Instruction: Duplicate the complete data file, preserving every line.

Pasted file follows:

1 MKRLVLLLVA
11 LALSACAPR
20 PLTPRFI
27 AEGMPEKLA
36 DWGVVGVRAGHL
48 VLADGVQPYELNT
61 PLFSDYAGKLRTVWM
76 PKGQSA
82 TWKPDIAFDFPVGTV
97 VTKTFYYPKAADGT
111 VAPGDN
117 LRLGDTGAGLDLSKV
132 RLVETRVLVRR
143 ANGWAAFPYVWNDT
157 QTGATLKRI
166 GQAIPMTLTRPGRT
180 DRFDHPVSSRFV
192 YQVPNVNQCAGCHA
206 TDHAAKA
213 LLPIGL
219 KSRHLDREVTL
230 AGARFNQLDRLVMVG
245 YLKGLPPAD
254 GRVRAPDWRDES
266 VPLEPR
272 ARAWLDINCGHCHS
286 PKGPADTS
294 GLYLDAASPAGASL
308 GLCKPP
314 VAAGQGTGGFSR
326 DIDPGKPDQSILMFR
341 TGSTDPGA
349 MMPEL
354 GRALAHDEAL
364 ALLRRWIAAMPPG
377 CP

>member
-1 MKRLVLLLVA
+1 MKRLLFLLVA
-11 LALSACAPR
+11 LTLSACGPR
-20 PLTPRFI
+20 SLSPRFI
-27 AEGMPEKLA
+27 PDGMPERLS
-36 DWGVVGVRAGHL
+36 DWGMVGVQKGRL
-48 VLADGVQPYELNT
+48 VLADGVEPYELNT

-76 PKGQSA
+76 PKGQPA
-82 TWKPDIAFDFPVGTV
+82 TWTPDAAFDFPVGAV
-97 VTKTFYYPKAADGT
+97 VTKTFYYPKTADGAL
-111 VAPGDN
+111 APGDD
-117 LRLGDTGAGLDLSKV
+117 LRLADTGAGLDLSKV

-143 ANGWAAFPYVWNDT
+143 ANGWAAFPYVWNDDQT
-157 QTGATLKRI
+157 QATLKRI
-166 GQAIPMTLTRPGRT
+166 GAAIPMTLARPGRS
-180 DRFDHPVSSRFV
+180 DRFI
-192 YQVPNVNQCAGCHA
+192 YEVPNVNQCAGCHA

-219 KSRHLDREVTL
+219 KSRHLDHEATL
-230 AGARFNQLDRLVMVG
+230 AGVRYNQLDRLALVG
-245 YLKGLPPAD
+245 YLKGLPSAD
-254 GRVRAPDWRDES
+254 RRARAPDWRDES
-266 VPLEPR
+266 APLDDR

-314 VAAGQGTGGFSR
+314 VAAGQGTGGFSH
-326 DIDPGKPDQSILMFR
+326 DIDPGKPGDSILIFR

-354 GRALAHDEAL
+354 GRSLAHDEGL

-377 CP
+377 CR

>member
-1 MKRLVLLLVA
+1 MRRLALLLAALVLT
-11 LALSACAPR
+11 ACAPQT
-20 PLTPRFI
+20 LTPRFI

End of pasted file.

1 MKRLVLLLVA
11 LALSACAPR
20 PLTPRFI
27 AEGMPEKLA
36 DWGVVGVRAGHL
48 VLADGVQPYELNT
61 PLFSDYAGKLRTVWM
76 PKGQSA
82 TWKPDIAFDFPVGTV
97 VTKTFYYPKAADGT
111 VAPGDN
117 LRLGDTGAGLDLSKV
132 RLVETRVLVRR
143 ANGWAAFPYVWNDT
157 QTGATLKRI
166 GQAIPMTLTRPGRT
180 DRFDHPVSSRFV
192 YQVPNVNQCAGCHA
206 TDHAAKA
213 LLPIGL
219 KSRHLDREVTL
230 AGARFNQLDRLVMVG
245 YLKGLPPAD
254 GRVRAPDWRDES
266 VPLEPR
272 ARAWLDINCGHCHS
286 PKGPADTS
294 GLYLDAASPAGASL
308 GLCKPP
314 VAAGQGTGGFSR
326 DIDPGKPDQSILMFR
341 TGSTDPGA
349 MMPEL
354 GRALAHDEAL
364 ALLRRWIAAMPPG
377 CP

>member
-1 MKRLVLLLVA
+1 MKRLLFLLVA
-11 LALSACAPR
+11 LTLSACGPR
-20 PLTPRFI
+20 SLSPRFI
-27 AEGMPEKLA
+27 PDGMPERLS
-36 DWGVVGVRAGHL
+36 DWGMVGVQKGRL
-48 VLADGVQPYELNT
+48 VLADGVEPYELNT

-76 PKGQSA
+76 PKGQPA
-82 TWKPDIAFDFPVGTV
+82 TWTPDAAFDFPVGAV
-97 VTKTFYYPKAADGT
+97 VTKTFYYPKTADGAL
-111 VAPGDN
+111 APGDD
-117 LRLGDTGAGLDLSKV
+117 LRLADTGAGLDLSKV

-143 ANGWAAFPYVWNDT
+143 ANGWAAFPYVWNDDQT
-157 QTGATLKRI
+157 QATLKRI
-166 GQAIPMTLTRPGRT
+166 GAAIPMTLARPGRS
-180 DRFDHPVSSRFV
+180 DRFI
-192 YQVPNVNQCAGCHA
+192 YEVPNVNQCAGCHA

-219 KSRHLDREVTL
+219 KSRHLDHEATL
-230 AGARFNQLDRLVMVG
+230 AGVRYNQLDRLALVG
-245 YLKGLPPAD
+245 YLKGLPSAD
-254 GRVRAPDWRDES
+254 RRARAPDWRDES
-266 VPLEPR
+266 APLDDR

-314 VAAGQGTGGFSR
+314 VAAGQGTGGFSH
-326 DIDPGKPDQSILMFR
+326 DIDPGKPGDSILIFR

-354 GRALAHDEAL
+354 GRSLAHDEGL

-377 CP
+377 CR

>member
-1 MKRLVLLLVA
+1 MRRLALLLAALVLT
-11 LALSACAPR
+11 ACAPQT
-20 PLTPRFI
+20 LTPRFI